Our Ayeyarwaddy cruiser captain

We'd been told that novice monks might approach us to practice their English and after asking a couple of them if I could take their picture (we were urged to always ask permission before taking photos, not just with monks) we began talking. As we exchanged basic information and simple questions we were sheepishly joined by more and more novices, clearly approaching complete strangers was quite a challenge and seeing their friends with an affable tourist made it easier to take the plunge. Eventually I had seven young men in maroon & orange robes around me and although we didn't touch on the illusion of self or the nature of existence we managed to have a thoroughly enjoyable time glimpsing each others' worlds.

Next day began with a very early start to catch sunrise over the U Bein bridge, a three-quarter mile teak construction that crosses the Taungthaman Lake. The bridge itself was very impressive but it was nice to just be out at dawn, seeing the world waking up and the early morning activities of the locals.

After returning to Mandalay for breakfast we drove out to the Ayeyarwaddy to board a cruiser, we'd be visiting sites up- and downstream and taking lunch on the boat itself. The city had been busy & crowded so it was great to be back on the river, slowly chugging along and taking in the sights of other vessels and the activity on the banks. There were cruisers, from the size of ours to big multi-story floating guest houses, small passenger carriers, big coal barges and a host of others. The wide Ayeyarwaddy dwarfed all of them without a hint of congestion but we had a steady stream of companions passing us by. There was barely a ripple on the surface and no suggestion of rolling motion, we might have been on a lake rather than a mighty river. A fine time to unwind and take it easy.

Nuns chanting

Nuns singing before eating

First landing was at Sagaing where we transferred to a small open-backed truck for a bumpy ride to a Buddhist nunnery. As we arrived we followed the sound of voices to a small temple where a group of young nuns (possibly novices) were singing. They had shaven heads like the male monks but wore a thin pink garment that covered them from neck to ankles & wrists over the usual orange robe. At other times we saw nuns with a folded piece of matching pink material on their heads, presumably protecting newly shaved scalps from sunburn. After singing the nuns joined a much larger group who lined up to receive their lunchtime meal, the rice came as no surprise but it was accompanied by a commercially wrapped cake thing which was definitely unexpected. After sitting down at long, low tables they sang again, presumably some form of grace or giving thanks for the food.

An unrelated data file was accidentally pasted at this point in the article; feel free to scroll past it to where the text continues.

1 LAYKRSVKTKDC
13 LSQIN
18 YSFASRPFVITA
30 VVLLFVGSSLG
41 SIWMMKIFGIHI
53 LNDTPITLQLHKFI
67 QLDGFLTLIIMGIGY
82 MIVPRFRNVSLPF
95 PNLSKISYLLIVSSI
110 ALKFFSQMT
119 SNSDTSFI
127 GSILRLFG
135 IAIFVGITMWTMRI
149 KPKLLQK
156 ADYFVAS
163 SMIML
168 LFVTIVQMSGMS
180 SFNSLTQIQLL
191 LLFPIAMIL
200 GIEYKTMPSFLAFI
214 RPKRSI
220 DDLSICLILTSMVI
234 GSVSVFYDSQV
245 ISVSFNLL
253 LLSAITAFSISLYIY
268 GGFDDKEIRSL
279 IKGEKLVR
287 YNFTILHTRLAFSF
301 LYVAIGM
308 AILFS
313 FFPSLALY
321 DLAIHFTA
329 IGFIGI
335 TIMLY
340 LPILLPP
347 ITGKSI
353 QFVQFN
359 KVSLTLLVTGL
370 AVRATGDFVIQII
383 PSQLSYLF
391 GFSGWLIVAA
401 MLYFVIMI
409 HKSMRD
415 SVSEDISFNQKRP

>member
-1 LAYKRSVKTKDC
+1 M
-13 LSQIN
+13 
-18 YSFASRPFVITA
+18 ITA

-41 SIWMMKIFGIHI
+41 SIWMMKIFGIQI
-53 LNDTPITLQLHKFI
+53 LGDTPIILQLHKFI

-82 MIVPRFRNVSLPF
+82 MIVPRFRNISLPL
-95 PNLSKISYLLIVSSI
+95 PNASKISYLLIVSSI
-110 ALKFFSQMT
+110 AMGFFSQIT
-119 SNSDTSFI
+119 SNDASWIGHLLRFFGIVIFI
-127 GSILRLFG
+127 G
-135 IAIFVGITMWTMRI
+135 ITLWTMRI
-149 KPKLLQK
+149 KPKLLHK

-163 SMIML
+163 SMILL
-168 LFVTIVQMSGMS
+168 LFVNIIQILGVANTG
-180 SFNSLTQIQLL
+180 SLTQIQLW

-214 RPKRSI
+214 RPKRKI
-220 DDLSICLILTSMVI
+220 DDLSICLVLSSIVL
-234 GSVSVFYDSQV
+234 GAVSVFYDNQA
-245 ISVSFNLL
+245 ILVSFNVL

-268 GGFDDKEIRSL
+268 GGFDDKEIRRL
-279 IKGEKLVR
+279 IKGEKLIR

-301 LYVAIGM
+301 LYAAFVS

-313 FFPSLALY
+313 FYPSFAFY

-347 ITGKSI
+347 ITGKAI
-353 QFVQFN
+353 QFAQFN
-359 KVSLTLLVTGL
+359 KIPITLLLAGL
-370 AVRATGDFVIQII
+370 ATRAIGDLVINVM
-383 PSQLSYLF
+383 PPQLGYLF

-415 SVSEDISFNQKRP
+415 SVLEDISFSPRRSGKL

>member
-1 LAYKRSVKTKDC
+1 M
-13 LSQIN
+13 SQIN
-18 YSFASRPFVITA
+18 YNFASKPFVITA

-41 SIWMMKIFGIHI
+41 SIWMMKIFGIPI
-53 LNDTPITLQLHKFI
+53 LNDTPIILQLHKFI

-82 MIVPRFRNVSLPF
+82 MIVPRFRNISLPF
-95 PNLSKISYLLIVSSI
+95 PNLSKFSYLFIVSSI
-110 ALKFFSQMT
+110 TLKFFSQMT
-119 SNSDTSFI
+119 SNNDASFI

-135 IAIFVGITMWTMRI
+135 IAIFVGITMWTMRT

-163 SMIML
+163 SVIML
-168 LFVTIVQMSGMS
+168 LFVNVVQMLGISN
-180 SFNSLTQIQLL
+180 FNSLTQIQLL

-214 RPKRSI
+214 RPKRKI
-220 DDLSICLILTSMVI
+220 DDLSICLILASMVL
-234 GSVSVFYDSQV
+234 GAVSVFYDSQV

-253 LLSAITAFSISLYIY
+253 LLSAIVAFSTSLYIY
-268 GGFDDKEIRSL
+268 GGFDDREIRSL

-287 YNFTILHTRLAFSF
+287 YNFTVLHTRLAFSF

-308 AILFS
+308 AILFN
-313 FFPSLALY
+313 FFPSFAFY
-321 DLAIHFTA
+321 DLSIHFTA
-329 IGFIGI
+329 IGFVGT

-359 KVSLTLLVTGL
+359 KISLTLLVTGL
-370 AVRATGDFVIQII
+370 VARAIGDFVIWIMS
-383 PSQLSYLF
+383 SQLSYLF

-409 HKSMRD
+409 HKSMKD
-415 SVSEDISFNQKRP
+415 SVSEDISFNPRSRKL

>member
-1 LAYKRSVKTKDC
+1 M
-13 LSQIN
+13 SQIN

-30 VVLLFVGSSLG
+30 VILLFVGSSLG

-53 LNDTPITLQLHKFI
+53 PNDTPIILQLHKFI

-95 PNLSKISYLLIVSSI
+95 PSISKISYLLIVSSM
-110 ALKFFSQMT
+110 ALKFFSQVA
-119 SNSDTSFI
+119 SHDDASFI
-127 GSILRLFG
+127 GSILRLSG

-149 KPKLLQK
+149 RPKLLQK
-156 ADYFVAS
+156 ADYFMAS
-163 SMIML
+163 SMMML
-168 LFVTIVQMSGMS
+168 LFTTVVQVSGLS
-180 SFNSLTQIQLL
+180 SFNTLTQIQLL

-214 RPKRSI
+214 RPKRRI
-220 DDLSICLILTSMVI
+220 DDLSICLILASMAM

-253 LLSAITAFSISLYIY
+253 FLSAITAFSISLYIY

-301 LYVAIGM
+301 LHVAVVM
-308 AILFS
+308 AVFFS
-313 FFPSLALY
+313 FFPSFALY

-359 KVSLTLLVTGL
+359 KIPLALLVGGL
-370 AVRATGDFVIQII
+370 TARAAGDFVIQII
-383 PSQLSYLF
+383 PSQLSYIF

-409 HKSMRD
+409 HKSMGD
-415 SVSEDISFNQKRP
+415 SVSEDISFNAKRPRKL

From the nunnery we drove to the Soon U Pone Nya Shin pagoda, high on a hilltop with views over the surrounding area & river below, before returning to the boat for lunch on the Ayeyarwaddy. This turned out to be a splendid traditional meal (rather than the sandwich buffet we were anticipating) and some peaceful digestion time was spent as we chugged upstream towards Mingun, our second landing spot.

Mingun had lots of big things - as we disembarked we were met with two buffalo-drawn taxis (definitely tourist-only), then passed between two huge lion statues which, like several things in the area, had partially collapsed as the result of earthquakes. Next up was the Pahtodawgyi pagoda, an enormous brick structure that was deliberately left unfinished as prophecy had predicted dire consequences should it be completed. It was a staggeringly imposing structure, especially as an earthquake had left it with huge cracks down several of the frontages. We then saw the Mingun Bell, a 90-ton bell cast in 1810 (by the same king who constructed the unfinished pagoda) that could still be rung by striking the outside with a hefty piece of wood.

Chinlone commentary

Passing through the town we found another chinlone game in progress. This was more organised than the previous example with (at least) two teams decked out in matching strip with numbered shirts, an accompanying band and an enthusiastic commentator who's microphone was plugged into a loud, harsh PA system. A small crowd (including several monks) sat watching and provided cheers & applause for particularly impressive kicks & moves.

The last sight in Mingun was the Myatheindan Pagoda, a beautiful white structure sat in splendid isolation at the edge of the town. It was said to be modelled on a mythical Buddhist mountain and the shapes & proportions were very pleasing, both to observe from outside and to wander about within. Definitely one of my favourite Myanmar pagodas.

Tomorrow we had a long (six hour) drive and had to prepare our own packed lunch as there was no suitable place to stop en route. The bus pulled in at a bakery on the way back to the hotel but nothing tempted me - we'd been promised a stop at a mini-mart in the morning so I hoped I'd find something there.